Keep Your Body-Image Baggage Off the Thanksgiving Table, Please

Too much food plus side dishes of criticism, shame and guilt? Here's how to navigate your self esteem's most favorite time of the year

Ah, Thanksgiving. The time of year when Americans gather to get right back to our Puritanical roots with some good, old-fashioned, binge-and-shame spirals.

You know the deal: First people slave for hours preparing far more food than anyone has ever needed to eat, ever. While that's happening, everyone talks about how much food there's going to be, how the average American consumes 4,500 calories on this day alone, how Americans are fatter than ever and soon we'll all be dead. 

Then we eat the mountains of food, talking about how delicious it is, but also apologizing for every other bite, assessing whether or not our pants still fit, and eyeing the plates of our fellow diners to figure out who is eating more (fatty!), who is eating less (ungrateful!), who is preaching some new diet gospel this year that requires them to eat only the brussel sprouts (killjoy!).

And finally, we all lie around feeling fat and miserable.

Let's not do that this year! Let's make a pact right here, right now to have a truly grateful, guilt-free Thanksgiving. Let's actually enjoy the food people have worked so hard to make. And if anybody tries to send you into a shame spiral, here are my thoughts on how to come out with your body image intact.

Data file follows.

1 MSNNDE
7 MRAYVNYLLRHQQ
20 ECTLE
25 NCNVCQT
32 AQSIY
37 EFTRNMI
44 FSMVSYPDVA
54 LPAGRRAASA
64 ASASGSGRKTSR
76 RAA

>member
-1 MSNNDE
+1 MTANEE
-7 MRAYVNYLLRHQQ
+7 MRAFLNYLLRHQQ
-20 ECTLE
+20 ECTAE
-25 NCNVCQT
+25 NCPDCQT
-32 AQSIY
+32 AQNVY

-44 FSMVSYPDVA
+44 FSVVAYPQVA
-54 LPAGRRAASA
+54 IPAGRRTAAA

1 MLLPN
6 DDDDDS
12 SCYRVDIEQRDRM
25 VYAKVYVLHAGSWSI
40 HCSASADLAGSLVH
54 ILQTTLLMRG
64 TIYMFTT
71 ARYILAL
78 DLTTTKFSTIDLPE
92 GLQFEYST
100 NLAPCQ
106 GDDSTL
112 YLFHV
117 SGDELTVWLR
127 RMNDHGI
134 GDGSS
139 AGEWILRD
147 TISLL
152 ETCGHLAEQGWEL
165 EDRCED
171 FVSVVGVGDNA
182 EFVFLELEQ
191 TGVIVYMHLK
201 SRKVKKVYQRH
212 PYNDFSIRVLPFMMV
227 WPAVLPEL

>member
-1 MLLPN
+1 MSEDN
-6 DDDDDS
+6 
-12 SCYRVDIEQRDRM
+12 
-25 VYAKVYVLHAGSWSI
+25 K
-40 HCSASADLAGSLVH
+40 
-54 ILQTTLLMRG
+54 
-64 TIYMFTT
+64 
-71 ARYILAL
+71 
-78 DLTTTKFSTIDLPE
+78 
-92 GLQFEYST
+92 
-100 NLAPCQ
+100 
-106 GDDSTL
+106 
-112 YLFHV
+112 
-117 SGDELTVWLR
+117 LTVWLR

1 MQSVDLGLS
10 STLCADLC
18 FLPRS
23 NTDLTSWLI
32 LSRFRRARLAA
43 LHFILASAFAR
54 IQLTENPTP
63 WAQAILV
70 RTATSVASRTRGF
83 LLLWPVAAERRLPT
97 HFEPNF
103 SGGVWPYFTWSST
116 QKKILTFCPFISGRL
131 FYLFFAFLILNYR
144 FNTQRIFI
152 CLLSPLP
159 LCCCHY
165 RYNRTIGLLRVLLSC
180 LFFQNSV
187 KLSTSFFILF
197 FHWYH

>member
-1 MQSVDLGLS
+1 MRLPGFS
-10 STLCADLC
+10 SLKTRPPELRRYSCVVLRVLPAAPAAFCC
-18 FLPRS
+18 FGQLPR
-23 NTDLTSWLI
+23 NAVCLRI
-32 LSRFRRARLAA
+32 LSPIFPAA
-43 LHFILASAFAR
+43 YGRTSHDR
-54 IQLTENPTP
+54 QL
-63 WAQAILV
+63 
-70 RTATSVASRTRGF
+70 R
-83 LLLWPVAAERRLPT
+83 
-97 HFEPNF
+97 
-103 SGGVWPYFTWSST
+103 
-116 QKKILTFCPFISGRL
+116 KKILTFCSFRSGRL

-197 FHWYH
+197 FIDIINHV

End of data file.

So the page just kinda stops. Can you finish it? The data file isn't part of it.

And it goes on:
*If relatives comment on your weight (whether you've lost weight, gained some portion of the mythical Freshman 15, look pregnant, or stayed the same) remember that there's only one response when someone fat talks you: "I think I look great." 

*If anyone starts talking calorie counts, smile sweetly and say, "It's just one delicious day!" Because it is. Your body is not going to dramatically change size or shape overnight no matter how many slices of pumpkin pie you do or don't eat. 

*If someone comments on their own weight, or another person's weight, remember that Thanksgiving probably isn't the best time for an intervention-style conversation about these issues and anyway, there's only one response when somebody fat talks themselves: "I think you look great." 

*If anyone asks, "Do you need to eat that?" remember that you have permission to eat whatever you want. Just answer with a polite "yes" or "no" and then eat it. Either one proves your point and helps everyone move right along. 

*If someone starts preaching their new diet gospel, remember that they too have permission to eat (or not eat) whatever they want, but you don't have to live by their rules. And incorporating diet strategies into holiday eating can be disastrous, warn Judith Matz and Eileen Frankel, authors of The Diet Survivors Handbook on the body-image blog Weightless: "Focusing on food and your weight means you are less present at holiday gatherings [...and] depriving yourself of favorite holiday foods sets you up to binge at a later time." 

And finally: Say thank you. To whomever cooked, whomever cleans up, and all of your friends and family who gather with you to celebrate -- no matter what kind of body image baggage they bring. Research shows that cultivating gratitude offers you tons of health benefits, and inspires others to treat us more kindly in return. And it's the real point of the holiday. Once you finish that delicious pumpkin pie.  

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